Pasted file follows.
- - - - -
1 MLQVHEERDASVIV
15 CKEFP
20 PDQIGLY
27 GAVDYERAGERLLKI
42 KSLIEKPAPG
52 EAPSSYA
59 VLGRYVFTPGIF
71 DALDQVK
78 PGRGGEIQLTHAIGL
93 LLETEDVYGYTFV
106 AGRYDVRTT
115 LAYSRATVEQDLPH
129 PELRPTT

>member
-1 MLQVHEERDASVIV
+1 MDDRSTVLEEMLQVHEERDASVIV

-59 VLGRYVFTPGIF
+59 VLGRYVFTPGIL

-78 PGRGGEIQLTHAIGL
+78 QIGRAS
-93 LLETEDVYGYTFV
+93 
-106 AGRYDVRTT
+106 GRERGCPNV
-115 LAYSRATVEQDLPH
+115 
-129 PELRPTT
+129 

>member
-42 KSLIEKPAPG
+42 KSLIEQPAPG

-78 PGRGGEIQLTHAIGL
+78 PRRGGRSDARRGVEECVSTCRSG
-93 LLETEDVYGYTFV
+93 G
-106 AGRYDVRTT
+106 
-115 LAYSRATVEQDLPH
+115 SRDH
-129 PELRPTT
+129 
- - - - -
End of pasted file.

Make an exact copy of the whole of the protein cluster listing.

1 MLQVHEERDASVIV
15 CKEFP
20 PDQIGLY
27 GAVDYERAGERLLKI
42 KSLIEKPAPG
52 EAPSSYA
59 VLGRYVFTPGIF
71 DALDQVK
78 PGRGGEIQLTHAIGL
93 LLETEDVYGYTFV
106 AGRYDVRTT
115 LAYSRATVEQDLPH
129 PELRPTT

>member
-1 MLQVHEERDASVIV
+1 MDDRSTVLEEMLQVHEERDASVIV

-59 VLGRYVFTPGIF
+59 VLGRYVFTPGIL

-78 PGRGGEIQLTHAIGL
+78 QIGRAS
-93 LLETEDVYGYTFV
+93 
-106 AGRYDVRTT
+106 GRERGCPNV
-115 LAYSRATVEQDLPH
+115 
-129 PELRPTT
+129 

>member
-42 KSLIEKPAPG
+42 KSLIEQPAPG

-78 PGRGGEIQLTHAIGL
+78 PRRGGRSDARRGVEECVSTCRSG
-93 LLETEDVYGYTFV
+93 G
-106 AGRYDVRTT
+106 
-115 LAYSRATVEQDLPH
+115 SRDH
-129 PELRPTT
+129 